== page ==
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Comment Re:Verizon (Score 1) 199

I take trips with my buddies each year where we fly to a big airport and drive around 1500-2000 miles round trip from there into rural areas on back roads.

We are a great cross-section of providers with Tmo, ATT, Sprint and VZW. I was the only one with service for the entire trip the last two times (NE states and NW states). ATT was next best. Sprint was the worst and Tmo was next.

My family takes a ~3000 mile road trip every summer. I've only been out of service once or twice in 7 years and those were in rural areas of Alabama or Oklahoma (IIRC).

I wouldn't give up VZW for anything.

Comment Re:Fortran (Score 1) 625

I'm not quite old enough to have used FORTRAN.

What does age have to do with anything? I took a computational linear algebra course in the late '90s that used FORTRAN nearly exclusively.

That said, I started out, like most kids in the '80s, with BASIC and assembly language (6809 and 6502, in my case). I started college early enough that the introductory computer-science courses were still in Pascal, but pretty much every course that needed to do real work used anything but Pascal...lots of C, with a systems-programming course splitting time between 8086 assembly and VAX assembly and a database course that introduced us to SQL (of course).

The computational linear algebra course mentioned above was a math course specifically for computer-science majors; other engineering students took a different linear-algebra course.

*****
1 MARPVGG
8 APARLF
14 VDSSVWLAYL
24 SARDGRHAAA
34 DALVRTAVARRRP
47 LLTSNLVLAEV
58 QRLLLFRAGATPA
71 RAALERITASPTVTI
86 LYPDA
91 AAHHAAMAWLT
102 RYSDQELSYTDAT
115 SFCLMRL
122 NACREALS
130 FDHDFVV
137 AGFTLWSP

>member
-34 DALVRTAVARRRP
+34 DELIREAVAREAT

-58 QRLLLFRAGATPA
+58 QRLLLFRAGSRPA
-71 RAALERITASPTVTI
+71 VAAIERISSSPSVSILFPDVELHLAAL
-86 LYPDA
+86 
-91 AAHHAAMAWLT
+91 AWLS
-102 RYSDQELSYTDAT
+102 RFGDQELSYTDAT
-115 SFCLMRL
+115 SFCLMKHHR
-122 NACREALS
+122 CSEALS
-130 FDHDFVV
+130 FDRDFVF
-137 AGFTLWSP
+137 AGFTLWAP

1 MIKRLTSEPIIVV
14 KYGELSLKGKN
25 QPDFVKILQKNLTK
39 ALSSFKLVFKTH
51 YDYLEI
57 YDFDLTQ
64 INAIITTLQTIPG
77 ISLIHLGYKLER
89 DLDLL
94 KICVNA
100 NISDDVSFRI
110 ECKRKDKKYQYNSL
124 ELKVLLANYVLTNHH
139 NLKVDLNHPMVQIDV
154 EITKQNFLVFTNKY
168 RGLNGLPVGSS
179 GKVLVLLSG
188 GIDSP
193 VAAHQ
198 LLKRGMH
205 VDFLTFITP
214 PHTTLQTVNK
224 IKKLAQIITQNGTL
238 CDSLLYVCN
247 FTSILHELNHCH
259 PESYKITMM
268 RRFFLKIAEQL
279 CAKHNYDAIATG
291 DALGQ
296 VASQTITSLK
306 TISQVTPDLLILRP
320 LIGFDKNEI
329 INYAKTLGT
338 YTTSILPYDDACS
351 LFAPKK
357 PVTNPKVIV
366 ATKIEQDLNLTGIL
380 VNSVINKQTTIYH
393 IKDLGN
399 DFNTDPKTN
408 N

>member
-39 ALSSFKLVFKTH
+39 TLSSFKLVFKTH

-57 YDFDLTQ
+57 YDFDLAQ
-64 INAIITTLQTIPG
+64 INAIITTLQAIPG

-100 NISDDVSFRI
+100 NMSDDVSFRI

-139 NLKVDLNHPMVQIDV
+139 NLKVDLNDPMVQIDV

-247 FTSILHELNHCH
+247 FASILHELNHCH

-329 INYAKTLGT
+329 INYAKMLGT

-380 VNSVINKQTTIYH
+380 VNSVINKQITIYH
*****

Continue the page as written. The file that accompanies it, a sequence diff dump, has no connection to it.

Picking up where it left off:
Comment Re: User's need to take responsibility too. (Score 1) 223

I still don't know how to make my mouse feel right, or stop many applications from looking horrible on a retina display.

I want to know what you use on Linux which makes dealing with resolutions and mice easier than a couple of clicks in OS X. If we accept your mouse thing as a realty, I could even follow along with you; however, saying you have applications which don't look ok on a Retina display is something which I simply cannot fathom.

Please explain.

Comment Re:Reminds me of the Pico Brewer (Score 2) 354

I kind of liked home brewing. But home bottle sterilizing was a fucking bore.

That's why I started kegging after a couple or three years. Sanitizing the bottles wasn't too bad (a trip through the dishwasher would suffice, either with heated drying or (if available) the sanitizing option enabled), but it's much easier and faster to fill one keg than 50+ bottles. You can also dry-hop in a keg.

Comment Re:Seriously? (Score 4, Informative) 354

why would someone buy a $400 machine that requires you to buy prepackaged produce to be squeezed out of it...?

Consider this quote from TFA: "Tech blogs have dubbed it a 'Keurig for juice.'" Then consider how Keurig machines and the coffee pods they use have sold over the past few years. Nobody ever went broke overestimating people's laziness.

Comment La Jetée (Score 2) 1222

The best science fiction movie of all time is a short (half-hour) black/white French film called "La Jetée" [translates as the airport's observation deck]. It is in the format of scanned photos with narration, like Ken Burns' PBS documentaries.